Steroid

Steroids, such as cholesterol and the steroid hormones, are characterized by a carbon skeleton with four fused rings. They are distinguished by the functional groups attached to the rings.

A steroid is any of a group of natural or synthetic, fat-soluble, organic compounds belonging to the class of lipids and characterized by a molecular core of four fused rings totaling 17 carbon atoms: three six-carbon rings and one five-carbon ring fused together. The type of steroid is determined by the three-dimensional configuration and the type of additional side chains and rings.

Steroids include such varieties as sterols, bile acids, adrenal and sex hormones, among others, and are ubiquitous in nature, being found in animals, plants, fungi and protozoa. Cholesterol is the most abundant steroid in mammalian cells. These various steroids perform many key biological functions, including involvement in cell membranes and serving as hormones. Steroids help to stimulate bone and muscle growth, puberty, tissue synthesis, and regulate metabolism and immune function. They are used medically, such as part of treatments of cancer and AIDS.

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However, some steroids also have been used inappropriately. A well-known example is the use of anabolic steroids in competitive sports to gain an edge over other competitors, causing the danger of side effects to the user and harm to the integrity of the sport.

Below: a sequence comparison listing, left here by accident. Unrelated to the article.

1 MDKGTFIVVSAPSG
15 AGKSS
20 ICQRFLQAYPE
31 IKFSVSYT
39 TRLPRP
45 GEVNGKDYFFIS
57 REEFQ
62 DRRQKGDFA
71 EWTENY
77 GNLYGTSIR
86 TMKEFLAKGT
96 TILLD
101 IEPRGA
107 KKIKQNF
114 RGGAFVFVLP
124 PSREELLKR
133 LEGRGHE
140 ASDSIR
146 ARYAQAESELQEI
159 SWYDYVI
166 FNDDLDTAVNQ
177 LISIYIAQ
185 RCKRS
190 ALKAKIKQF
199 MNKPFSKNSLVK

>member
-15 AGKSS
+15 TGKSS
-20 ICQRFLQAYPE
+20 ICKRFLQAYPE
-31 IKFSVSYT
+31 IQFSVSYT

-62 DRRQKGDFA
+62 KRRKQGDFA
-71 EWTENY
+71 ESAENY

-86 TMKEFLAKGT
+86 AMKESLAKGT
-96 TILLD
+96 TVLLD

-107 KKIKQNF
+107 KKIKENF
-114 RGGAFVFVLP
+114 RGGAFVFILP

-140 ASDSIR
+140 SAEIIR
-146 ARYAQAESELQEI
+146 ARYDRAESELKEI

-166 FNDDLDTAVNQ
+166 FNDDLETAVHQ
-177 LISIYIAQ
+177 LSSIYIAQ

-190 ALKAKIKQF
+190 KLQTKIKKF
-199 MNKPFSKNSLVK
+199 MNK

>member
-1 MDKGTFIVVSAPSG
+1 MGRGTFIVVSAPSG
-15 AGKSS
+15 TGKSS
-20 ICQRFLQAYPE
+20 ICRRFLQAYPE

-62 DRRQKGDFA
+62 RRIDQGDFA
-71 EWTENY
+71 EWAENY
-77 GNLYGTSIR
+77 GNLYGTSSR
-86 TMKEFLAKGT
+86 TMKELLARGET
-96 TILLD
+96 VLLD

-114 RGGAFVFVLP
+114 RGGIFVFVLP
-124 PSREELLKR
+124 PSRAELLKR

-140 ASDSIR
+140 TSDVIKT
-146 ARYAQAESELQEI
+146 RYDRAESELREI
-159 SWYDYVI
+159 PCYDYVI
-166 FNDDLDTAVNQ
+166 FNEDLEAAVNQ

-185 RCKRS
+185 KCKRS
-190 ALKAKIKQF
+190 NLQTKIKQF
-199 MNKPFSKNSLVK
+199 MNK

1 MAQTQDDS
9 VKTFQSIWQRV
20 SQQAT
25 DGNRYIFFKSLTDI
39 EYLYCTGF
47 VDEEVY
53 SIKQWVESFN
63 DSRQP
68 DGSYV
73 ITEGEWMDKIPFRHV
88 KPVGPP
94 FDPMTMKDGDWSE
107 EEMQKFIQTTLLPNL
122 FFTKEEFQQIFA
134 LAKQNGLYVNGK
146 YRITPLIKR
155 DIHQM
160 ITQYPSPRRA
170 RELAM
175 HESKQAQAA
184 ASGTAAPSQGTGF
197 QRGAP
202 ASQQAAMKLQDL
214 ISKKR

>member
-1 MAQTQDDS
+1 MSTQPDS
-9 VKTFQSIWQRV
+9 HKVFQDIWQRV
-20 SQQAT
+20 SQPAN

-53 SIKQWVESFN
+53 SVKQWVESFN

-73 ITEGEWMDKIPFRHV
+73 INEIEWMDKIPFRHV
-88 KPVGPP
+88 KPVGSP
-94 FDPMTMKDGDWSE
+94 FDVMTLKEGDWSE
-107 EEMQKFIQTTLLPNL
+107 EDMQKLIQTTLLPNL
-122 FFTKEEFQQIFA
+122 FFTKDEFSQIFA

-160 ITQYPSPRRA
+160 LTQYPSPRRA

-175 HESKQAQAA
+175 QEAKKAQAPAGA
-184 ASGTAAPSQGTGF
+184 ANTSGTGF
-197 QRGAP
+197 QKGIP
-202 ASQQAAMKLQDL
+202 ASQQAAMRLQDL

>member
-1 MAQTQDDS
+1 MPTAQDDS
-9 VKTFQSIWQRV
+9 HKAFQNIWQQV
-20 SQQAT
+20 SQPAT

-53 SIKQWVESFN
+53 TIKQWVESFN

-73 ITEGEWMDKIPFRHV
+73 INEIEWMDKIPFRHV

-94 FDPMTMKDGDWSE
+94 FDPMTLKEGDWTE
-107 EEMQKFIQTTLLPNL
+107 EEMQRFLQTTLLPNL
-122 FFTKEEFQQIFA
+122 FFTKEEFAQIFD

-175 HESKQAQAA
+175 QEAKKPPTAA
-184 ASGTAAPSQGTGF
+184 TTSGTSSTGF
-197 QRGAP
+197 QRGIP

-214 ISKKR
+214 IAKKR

Chemistry

Steroid skeleton of lanosterol. The total number of carbons (30) reflects its triterpenoid origin. In some steroids, some carbons may be removed (such as carbon 18) or added (such as carbons 241 and 242) in downstream biosynthetic reactions.

Steroids belong to the class of biochemicals called lipids. Along with proteins, nucleic acids, and carbohydrates, lipids are one of the major classes of biologically important molecules (or biomolecules). They are water-insoluble, organic compounds that are highly soluble in nonpolar organic solvents. In addition to steroids, other lipids include fatty acids, glycerides (such as triglycerides or fat), phospholipids, and more complex lipid derivatives such as glycolipids (sugar-linked lipids).

A steroid is a lipid characterized by a carbon skeleton with four fused rings known as a cyclopentanoperhydrophenanthrene ring system. There are three fused six-carbon rings (cyclohexane) and a five-carbon ring (cyclopentane), fused such that there are a total of 17 carbon atoms in the molecular nucleus. Different steroids vary in the functional groups attached to these rings. All steroids are derived either from the sterol lanosterol (animals and fungi) or the sterol cycloartenol (plants). Both sterols are derived from the cyclization of the triterpene squalene (IUBMB 2000).

Categories of steroids

Simplified version of the steroid synthesis pathway with the intermediates isopentenyl pyrophosphate (IPP), dimethylallyl pyrophosphate (DMAPP), geranyl pyrophosphate (GPP) and squalene shown. Some intermediates are omitted.